Thursday, 24 April 2014

The Good, the Bad, and the Ugly

After delivering some odd bits to Gotho's flat yesterday, JP kindly drove myself and mum out to Kettleness - reportedly Yorkshire's most remote village - for a coastal stroll.
Kettleness station (closed in 1958) is owned by a scout group, as a sort of bunkhouse, and is very well-preserved. It's hard to imagine it was ever very well-used, unless the farm next door was exceptionally busy, but the view is beautiful. The coastal vista was also handy for the Romans - the base of one of their signal stations is nearby but we didn't bother visiting it.
The walk from the station towards Runswick was at first quite difficult to find - the Cleveland Way is very well-signposted, but scabby OS map directed me on a different route, further from the cliff top, to appease
A nice bridge
Mum's fear of heights. Eventually, after slipping and sliding through some liquefied cow poo in a farmyard, and traversing a field of sheep, we found the correct route. We followed the trackbed for a while, and then cut across a field towards the coast, before dropping down into a deep valley. What began as a pleasant, winding, wooded path, quickly became stairs, before suddenly transforming into something resembling the Dakota Badlands, or the Khyber Pass...

One side was a rockface of rotting shale, and the other was a near-
Actually a path...
vertical drop into a ravine. Scabby OS map was clearly laughing inwardly at this point, and as we reached the bottom of the crevasse the path disappeared completely and turned into a stream. Oops.

Luckily, the rock-scrambling was short lived, and we were rewarded with an easy stroll across the sands of Runswick Bay. 

We had a quick catch-up with JP outside the tea room - he was driving to our destination, to save us having to walk back or catch a bus - and dumped our coats in the car (far too warm for multiple layers!). We meandered up through the village (only getting slightly lost and accidentally cutting through someone's garden once), then continued along the road to Hinderwell.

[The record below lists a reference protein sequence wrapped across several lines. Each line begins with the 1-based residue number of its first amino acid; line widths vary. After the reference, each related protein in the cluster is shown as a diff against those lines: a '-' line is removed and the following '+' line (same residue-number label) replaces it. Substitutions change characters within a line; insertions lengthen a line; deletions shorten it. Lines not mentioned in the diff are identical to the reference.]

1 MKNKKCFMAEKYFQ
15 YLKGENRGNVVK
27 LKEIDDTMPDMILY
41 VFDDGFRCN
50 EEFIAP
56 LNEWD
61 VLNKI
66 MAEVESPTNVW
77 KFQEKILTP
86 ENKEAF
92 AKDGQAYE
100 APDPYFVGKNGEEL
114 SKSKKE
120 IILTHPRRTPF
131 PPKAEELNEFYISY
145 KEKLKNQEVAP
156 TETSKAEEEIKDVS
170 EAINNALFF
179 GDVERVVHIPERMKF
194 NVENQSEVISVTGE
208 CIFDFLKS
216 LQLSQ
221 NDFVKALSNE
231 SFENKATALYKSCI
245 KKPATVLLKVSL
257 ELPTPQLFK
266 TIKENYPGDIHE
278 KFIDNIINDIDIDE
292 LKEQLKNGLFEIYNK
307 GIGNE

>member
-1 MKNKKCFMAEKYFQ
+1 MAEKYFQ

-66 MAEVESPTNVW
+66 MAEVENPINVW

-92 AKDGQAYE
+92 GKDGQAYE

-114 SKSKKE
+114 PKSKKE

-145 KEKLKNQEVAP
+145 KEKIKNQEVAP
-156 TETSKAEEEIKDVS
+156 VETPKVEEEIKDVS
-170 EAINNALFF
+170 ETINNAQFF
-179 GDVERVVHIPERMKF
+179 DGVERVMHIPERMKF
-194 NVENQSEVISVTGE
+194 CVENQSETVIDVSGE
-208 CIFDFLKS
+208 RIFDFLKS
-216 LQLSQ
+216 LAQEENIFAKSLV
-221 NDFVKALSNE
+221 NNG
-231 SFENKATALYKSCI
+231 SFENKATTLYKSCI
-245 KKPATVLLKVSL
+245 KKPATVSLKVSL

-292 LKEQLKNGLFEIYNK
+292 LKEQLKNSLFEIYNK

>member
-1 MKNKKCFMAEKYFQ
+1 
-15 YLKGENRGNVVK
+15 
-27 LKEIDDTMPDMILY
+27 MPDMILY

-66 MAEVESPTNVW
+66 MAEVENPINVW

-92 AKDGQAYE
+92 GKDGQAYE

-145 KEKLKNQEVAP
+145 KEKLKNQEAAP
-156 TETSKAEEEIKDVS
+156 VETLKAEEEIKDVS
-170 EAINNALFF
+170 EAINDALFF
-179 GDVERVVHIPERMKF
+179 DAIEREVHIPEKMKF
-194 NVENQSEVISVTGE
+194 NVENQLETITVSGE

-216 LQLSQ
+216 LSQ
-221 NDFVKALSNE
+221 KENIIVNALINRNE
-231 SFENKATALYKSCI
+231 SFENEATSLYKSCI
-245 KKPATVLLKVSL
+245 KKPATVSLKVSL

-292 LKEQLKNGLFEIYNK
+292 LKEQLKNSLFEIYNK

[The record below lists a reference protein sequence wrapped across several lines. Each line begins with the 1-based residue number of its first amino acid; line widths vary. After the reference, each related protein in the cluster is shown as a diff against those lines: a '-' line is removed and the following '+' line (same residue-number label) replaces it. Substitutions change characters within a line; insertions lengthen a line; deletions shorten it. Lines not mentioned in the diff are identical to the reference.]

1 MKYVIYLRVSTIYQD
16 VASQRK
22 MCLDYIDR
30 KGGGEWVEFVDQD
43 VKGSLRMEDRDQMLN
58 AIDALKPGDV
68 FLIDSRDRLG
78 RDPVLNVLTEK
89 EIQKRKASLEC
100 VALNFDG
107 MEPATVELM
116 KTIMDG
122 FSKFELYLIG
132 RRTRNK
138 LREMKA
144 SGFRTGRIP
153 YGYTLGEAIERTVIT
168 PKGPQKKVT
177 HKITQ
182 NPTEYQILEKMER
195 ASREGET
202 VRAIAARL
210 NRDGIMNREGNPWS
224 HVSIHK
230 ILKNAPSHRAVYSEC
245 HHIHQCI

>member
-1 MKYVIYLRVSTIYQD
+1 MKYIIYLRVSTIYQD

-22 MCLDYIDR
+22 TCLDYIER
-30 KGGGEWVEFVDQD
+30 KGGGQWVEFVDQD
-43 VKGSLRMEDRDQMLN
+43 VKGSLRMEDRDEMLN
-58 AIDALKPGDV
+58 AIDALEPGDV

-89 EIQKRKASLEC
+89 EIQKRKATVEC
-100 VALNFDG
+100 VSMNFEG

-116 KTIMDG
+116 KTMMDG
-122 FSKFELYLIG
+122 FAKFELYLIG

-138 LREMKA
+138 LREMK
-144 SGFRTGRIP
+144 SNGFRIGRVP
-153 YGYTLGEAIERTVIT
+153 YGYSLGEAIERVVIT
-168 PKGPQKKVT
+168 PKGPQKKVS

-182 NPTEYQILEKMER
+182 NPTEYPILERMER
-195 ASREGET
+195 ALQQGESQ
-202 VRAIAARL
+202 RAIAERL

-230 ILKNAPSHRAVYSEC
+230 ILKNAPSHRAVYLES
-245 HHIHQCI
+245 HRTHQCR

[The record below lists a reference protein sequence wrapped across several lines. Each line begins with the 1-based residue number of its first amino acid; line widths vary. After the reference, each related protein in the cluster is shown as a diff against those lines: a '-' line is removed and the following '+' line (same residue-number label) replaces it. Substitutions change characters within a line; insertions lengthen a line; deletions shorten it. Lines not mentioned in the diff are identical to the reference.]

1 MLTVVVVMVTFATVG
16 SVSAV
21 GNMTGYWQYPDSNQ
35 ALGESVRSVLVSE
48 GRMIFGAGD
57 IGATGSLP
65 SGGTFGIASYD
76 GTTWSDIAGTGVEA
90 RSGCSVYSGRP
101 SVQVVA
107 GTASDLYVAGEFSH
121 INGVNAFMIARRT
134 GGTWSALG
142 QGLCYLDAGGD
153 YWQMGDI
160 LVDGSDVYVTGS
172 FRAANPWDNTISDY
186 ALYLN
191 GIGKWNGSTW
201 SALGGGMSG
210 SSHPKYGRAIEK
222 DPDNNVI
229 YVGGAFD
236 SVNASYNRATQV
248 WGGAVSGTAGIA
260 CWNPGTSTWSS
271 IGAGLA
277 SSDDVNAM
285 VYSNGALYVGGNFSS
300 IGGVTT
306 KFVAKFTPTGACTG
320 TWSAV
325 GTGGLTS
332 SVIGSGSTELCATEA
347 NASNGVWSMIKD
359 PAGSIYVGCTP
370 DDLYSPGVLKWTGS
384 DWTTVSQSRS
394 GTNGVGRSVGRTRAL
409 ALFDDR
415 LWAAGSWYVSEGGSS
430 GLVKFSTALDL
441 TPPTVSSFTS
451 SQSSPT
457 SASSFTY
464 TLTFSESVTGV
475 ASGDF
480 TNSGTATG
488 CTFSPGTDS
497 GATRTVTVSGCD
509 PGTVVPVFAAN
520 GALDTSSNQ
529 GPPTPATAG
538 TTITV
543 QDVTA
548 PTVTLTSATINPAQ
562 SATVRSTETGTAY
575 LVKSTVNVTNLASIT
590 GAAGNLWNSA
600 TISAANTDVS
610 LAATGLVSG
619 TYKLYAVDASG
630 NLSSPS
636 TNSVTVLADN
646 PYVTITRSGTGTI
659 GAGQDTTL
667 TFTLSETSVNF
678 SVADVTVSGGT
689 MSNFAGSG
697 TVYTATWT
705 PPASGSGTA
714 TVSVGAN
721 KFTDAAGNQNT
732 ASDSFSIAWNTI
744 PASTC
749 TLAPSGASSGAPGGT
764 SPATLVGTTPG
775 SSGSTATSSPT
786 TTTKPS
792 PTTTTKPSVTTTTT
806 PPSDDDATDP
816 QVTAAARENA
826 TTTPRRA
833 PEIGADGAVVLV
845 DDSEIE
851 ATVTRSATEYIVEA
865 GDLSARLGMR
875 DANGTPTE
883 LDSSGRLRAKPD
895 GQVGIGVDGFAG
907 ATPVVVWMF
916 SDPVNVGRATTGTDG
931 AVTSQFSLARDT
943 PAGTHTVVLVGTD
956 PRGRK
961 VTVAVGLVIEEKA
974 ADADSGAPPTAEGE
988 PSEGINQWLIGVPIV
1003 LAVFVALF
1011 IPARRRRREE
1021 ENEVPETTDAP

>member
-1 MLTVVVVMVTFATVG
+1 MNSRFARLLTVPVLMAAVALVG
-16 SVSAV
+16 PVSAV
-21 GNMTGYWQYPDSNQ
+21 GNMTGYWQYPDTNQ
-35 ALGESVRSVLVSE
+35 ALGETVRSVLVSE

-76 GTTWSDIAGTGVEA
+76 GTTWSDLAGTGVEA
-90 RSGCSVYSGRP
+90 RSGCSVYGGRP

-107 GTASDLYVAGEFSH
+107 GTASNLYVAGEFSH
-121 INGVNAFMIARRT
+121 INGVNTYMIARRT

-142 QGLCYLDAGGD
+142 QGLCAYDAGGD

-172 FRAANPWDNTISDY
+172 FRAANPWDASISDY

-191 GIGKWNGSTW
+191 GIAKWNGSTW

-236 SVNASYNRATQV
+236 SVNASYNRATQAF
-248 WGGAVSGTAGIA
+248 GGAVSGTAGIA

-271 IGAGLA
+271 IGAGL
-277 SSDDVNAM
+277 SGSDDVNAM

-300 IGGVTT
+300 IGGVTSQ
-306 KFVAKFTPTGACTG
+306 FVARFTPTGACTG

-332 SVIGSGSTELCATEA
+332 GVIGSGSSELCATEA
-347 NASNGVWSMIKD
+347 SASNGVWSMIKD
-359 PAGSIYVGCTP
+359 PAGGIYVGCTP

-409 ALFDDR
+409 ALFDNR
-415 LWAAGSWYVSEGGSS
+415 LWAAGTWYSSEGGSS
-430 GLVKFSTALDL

On first impressions, Hinderwell is shite. The station has been completely demolished and replaced by a small industrial estate and a children's play area. The railway cottages remain, so we passed those and wandered into a fairly dire (architecturally) post-war council estate. Thinking about it, railway lines (even closed down ones) tend to go through the mankier areas of towns - just look at Edgehill and Barrowcliff in Scarborough. I think I blame the Germans.
Once on the main village street though, things began to look up. There was a couple of pubs, a chip-shop, and (insert trumpet fanfare here) a butchers advertising pies for a pound! Obviously I had to have one, and it was amazingly good, but that wasn't the end of Hinderwell's unexpected greatness - one of the pubs was called The Badger Hounds - effectively a Sausage Dog pub! Wow!

Obviously, after such excitement, even St. Hilda's sacred well in the churchyard took second place, and with a spring in my step, and a stomach full of meaty pastry, we strode out for the final station of the day...

Staithes is a lovely traditional old fishing village, with pretty little cottages, and quaint pubs and shops...
So obviously the route I navigated for us took us through the obligatory council estate, past the allotments, through a demolished bridge and round the back of the fishfinger factory, before reaching the slightly dilapidated old station - which is  used as a house, or possibly some sort of squat. 
The rough end of Staithes I think.
Just time to make our way down the hill to the Cod & Lobster, for a wine overlooking the sea, before heading home in the car. 

All's well that ends well.

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